About the origins of the tombstone motifs of Ilona Keserü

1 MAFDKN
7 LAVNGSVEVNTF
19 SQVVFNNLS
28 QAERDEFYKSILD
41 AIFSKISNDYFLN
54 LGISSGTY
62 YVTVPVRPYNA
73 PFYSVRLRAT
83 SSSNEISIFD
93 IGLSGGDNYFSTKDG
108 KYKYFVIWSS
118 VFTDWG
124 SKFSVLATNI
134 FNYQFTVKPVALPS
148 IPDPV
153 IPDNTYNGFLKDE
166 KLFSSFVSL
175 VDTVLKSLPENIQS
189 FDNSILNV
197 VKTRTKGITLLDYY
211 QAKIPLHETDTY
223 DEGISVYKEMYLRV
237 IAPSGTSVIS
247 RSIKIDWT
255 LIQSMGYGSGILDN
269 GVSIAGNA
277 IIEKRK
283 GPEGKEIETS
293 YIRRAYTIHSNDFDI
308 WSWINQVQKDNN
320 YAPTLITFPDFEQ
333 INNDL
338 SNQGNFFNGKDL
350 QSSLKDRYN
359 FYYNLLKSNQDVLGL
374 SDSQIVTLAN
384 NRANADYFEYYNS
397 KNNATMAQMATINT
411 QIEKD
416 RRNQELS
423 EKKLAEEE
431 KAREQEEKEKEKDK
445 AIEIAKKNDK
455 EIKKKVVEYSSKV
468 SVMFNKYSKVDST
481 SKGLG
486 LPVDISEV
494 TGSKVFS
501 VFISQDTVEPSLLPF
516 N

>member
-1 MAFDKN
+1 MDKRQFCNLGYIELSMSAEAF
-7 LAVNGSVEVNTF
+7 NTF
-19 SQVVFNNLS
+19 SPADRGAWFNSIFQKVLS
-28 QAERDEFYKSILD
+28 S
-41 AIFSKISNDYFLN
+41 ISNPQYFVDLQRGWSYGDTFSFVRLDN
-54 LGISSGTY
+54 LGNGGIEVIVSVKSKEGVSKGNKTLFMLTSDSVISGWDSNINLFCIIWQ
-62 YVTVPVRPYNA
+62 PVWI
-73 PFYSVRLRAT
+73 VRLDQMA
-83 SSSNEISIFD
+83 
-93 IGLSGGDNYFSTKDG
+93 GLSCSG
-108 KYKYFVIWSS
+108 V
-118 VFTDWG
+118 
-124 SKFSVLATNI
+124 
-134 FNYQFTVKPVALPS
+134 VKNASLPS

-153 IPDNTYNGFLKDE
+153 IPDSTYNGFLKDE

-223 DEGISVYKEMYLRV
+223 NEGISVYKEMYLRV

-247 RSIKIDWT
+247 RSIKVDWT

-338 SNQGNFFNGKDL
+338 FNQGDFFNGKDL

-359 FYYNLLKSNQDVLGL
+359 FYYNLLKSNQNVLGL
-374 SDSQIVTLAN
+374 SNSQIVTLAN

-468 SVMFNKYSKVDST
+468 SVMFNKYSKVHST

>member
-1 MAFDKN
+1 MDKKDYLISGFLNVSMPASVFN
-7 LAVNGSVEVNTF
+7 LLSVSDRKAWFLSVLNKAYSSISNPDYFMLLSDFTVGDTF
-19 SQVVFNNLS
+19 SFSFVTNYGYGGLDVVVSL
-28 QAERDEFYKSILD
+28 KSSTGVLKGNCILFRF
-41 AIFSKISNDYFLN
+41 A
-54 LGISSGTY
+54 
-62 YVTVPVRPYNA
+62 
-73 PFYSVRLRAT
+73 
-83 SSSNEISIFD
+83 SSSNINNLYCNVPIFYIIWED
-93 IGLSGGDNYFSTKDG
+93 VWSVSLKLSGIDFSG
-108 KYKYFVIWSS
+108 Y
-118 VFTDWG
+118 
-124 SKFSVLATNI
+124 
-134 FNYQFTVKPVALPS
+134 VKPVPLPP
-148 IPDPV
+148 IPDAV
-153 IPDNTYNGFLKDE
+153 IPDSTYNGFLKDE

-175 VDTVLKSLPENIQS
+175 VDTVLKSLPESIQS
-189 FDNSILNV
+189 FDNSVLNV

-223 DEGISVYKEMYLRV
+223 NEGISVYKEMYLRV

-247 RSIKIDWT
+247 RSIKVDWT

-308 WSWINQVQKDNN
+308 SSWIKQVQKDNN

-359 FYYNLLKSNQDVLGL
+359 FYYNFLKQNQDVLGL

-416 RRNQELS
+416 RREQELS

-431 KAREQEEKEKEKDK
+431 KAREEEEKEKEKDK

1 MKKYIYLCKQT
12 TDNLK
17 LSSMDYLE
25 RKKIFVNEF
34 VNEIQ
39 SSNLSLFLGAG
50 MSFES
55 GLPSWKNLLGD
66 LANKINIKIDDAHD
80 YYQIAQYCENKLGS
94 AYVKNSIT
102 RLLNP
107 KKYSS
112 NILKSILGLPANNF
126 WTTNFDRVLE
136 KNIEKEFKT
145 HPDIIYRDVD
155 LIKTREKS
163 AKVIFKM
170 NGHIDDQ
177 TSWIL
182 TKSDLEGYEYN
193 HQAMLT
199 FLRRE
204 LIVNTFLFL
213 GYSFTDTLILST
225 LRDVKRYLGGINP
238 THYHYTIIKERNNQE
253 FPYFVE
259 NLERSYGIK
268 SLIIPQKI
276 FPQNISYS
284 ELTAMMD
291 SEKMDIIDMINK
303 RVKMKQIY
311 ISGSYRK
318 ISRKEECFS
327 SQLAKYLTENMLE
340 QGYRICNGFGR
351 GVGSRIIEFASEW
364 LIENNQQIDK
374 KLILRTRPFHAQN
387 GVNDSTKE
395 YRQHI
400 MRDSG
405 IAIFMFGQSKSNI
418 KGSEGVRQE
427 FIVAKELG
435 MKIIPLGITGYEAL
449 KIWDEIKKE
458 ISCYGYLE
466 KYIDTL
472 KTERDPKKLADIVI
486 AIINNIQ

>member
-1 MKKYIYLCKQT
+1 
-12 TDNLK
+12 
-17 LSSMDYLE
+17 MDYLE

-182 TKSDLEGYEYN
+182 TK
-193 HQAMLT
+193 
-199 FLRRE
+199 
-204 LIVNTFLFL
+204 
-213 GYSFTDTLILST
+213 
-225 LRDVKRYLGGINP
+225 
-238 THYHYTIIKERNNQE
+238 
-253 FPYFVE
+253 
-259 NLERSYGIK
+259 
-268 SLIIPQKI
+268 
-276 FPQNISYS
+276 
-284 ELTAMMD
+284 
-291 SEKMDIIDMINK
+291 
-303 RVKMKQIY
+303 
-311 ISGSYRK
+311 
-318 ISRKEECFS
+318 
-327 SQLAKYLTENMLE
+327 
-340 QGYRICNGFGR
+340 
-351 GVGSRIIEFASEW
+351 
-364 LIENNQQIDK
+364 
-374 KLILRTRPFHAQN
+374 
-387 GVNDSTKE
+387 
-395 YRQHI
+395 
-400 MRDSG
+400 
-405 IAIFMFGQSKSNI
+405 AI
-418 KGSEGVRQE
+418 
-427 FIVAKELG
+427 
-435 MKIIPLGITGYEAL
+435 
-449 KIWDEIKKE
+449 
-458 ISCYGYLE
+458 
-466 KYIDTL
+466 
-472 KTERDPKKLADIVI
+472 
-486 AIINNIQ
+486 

This essay aims to shed new light on the oeuvre of the painter Ilona Keserü (born in 1933, Pécs), in colour, motifs and surfaces, and through works that have been forgotten (or become fossilized) in contemporary visual thinking, which are here restored to their original, typically 1960s context. Since then Keserü has always been drawn to emotional and sensual experiences that can be distilled into distinct forms, signifiers, and visual gestures. This undertaking, so deeply ingrained into her character, consumed nearly all of the 1960s, from 1958, when she abandoned figurative work, until 1971, the year of her first large-format spatial form. The process can be followed practically image-to-image as Keserü moves progressively from representation (deeply ingrained in her from her studies), through her progressively more profound immersion in painting that aims to express the inexpressible, to the development of her own abstract language for thinking in images. During her introspective quest that took her to the deepest levels of her self, she used scribbles and gesture drawing to arrive, by 1967, at her dominant tombstone motif that embodies pure painting.